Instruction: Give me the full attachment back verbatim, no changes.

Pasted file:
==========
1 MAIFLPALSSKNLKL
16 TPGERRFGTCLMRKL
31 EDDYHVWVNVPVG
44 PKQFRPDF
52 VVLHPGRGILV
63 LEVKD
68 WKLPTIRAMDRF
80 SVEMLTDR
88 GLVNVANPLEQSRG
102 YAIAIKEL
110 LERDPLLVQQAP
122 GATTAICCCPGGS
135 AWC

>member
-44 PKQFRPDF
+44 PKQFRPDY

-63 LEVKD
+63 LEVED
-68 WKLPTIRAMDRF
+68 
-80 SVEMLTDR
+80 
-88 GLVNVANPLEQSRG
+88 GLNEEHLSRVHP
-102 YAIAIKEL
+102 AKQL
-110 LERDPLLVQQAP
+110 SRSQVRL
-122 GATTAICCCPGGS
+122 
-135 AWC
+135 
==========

1 MAIFLPALSSKNLKL
16 TPGERRFGTCLMRKL
31 EDDYHVWVNVPVG
44 PKQFRPDF
52 VVLHPGRGILV
63 LEVKD
68 WKLPTIRAMDRF
80 SVEMLTDR
88 GLVNVANPLEQSRG
102 YAIAIKEL
110 LERDPLLVQQAP
122 GATTAICCCPGGS
135 AWC

>member
-44 PKQFRPDF
+44 PKQFRPDY

-63 LEVKD
+63 LEVED
-68 WKLPTIRAMDRF
+68 
-80 SVEMLTDR
+80 
-88 GLVNVANPLEQSRG
+88 GLNEEHLSRVHP
-102 YAIAIKEL
+102 AKQL
-110 LERDPLLVQQAP
+110 SRSQVRL
-122 GATTAICCCPGGS
+122 
-135 AWC
+135 